Onto the Stage – Slighted Souls and other stage and radio plays (Part 2, page 1 of 43)


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Part 2

Slighted Souls - A political stage play

On one side Dramatis Personae On the other

Muthyal Rao, Dora of Rampur. Yellaiah, a peasant.

Papa Rao, Police Patel. Mallamma, Yellaiah’s wife.

Rami Reddy, Patwari. Narsimma, Yellaiah’s son.

Papi Reddy, landlord. Sarakka, Yellaiah’s daughter.

Shaukar Suryam, moneylender. Maisamma, Mallamma’s mother.

Veeraiah, Head Constable. Yadagiri, Maisamma’s son.

Venkataswamy, MLA. Renuka, Yadagiri’s daughter

Mallesam Goud, ex-MLA. Maisaiah, a peasant.

Narsi Reddy, son of Rami Reddy. Lachamma, Maisaiah’s wife

Henchmen, Police Constables, Madanna, head of a naxal dalam

Capt. Kapoor, Home Guards/ Mallanna, Madanna’s confidant.

Greyhounds

Of the other side on this side Srisailam, Narsimma’s friend

Anasuya, Yadagiri’s wife. Nirmala, victim of Narsi Reddy.

Saailu, Anasuya’s brother. Annalu, and onlookers.

On neither side: Raja, the six-year old grandson of the I.G of A. P. Police.

Scene – 1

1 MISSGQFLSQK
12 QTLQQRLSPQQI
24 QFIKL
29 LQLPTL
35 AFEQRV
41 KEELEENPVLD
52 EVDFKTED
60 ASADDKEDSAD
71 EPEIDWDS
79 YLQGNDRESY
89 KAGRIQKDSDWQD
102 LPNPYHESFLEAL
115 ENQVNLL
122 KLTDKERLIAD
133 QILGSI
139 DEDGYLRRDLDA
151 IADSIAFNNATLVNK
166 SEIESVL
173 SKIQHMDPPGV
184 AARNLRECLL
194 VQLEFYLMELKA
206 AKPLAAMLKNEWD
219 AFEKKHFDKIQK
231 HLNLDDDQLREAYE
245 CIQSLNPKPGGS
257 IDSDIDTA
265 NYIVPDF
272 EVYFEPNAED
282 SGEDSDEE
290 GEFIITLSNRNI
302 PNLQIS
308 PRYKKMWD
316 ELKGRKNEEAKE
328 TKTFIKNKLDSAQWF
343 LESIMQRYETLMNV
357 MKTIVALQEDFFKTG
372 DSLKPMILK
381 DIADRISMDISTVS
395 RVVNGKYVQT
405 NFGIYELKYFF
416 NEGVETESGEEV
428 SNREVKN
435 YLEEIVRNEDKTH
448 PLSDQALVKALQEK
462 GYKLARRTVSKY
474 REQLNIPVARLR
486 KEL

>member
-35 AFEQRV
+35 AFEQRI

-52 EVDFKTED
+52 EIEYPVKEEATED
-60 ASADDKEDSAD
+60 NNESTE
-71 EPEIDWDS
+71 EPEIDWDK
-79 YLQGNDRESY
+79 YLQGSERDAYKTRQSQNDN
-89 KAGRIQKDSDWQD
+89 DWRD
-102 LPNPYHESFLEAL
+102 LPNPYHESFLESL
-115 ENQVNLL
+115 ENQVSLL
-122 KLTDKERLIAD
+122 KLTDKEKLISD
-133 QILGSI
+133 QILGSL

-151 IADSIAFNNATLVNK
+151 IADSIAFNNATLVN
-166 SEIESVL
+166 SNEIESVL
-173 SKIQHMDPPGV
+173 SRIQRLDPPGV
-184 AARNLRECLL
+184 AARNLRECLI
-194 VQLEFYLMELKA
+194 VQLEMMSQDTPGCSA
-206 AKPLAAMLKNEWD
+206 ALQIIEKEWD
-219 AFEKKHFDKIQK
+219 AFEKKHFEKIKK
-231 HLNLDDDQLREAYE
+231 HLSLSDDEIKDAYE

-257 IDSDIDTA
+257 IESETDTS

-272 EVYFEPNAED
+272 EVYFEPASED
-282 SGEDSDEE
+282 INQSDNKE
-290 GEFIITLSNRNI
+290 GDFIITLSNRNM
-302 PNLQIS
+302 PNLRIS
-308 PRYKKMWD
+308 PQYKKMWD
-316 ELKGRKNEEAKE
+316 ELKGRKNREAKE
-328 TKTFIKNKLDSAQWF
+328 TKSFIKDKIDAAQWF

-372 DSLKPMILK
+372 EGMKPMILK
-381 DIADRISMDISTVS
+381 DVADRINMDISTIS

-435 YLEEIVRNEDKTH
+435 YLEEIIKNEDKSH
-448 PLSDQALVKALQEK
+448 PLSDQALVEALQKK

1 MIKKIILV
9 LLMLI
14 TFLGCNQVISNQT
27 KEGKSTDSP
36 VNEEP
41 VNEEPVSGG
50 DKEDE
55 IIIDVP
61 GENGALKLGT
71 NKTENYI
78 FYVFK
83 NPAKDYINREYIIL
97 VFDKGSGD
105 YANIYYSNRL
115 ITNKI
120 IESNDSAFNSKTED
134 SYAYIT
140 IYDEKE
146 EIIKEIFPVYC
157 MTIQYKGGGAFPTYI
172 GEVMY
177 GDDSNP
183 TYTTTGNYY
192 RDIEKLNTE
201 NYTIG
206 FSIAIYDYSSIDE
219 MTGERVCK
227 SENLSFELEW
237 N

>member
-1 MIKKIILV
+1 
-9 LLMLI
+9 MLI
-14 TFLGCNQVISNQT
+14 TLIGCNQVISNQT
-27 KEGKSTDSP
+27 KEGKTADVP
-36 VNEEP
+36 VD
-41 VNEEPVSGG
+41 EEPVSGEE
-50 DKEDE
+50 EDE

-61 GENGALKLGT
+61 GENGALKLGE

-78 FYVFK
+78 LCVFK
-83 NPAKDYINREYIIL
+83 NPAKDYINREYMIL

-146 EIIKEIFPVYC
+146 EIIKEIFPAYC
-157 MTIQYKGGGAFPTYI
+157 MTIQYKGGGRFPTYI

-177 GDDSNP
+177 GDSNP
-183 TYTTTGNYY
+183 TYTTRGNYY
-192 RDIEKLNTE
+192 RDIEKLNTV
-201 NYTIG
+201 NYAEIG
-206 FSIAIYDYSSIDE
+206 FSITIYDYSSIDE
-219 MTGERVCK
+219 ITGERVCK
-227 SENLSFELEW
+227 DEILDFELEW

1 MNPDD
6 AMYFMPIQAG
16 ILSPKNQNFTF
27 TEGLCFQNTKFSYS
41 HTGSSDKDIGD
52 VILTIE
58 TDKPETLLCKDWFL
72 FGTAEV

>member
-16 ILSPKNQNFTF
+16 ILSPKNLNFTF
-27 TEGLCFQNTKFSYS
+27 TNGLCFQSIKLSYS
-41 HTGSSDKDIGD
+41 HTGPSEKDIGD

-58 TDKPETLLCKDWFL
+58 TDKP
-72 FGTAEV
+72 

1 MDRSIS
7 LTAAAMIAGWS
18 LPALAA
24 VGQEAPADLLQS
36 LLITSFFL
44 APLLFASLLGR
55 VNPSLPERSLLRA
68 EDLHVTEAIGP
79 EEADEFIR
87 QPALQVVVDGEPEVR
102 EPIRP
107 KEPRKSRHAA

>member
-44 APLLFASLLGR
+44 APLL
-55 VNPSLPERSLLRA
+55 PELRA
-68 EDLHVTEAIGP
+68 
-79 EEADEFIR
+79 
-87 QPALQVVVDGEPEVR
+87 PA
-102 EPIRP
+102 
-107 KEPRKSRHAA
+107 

Voice Over: Under the British Raj in India, the self-indulging Nizams of Hyderabad abdicated the administration of their vast principality to doralu, the village heads, letting them turn the areas under their domain into their personal fiefdoms. While the successive Nizams were obsessed with building palaces and acquiring jewelry, the village heads succeeded in ushering in an oppressive era of tyrannical order. Acting as loose cannon from their palatial houses called gadis, the doralu succeeded in foisting an inimical feudal order upon the downtrodden dalits. Besides making these dalits toil for them as cheap labor without impunity, the doralu had no qualms in making vassals out of the hapless women folk. What with the police patels and the revenue patwaris in nexus with the landed gentry and the moneyed shaukars making a common cause with the doralu in their unabated exploitation, their sub-human condition ensured that the dalits were distressed economically, degraded socially and debased morally. Ironically, lending the privileged few the muscle power to perpetrate the inimical social order were their henchmen from the other backward classes. Moreover, given the British political pragmatism of an indifference to the Indian caste conundrum the downtrodden dalits had nowhere to run for cover.

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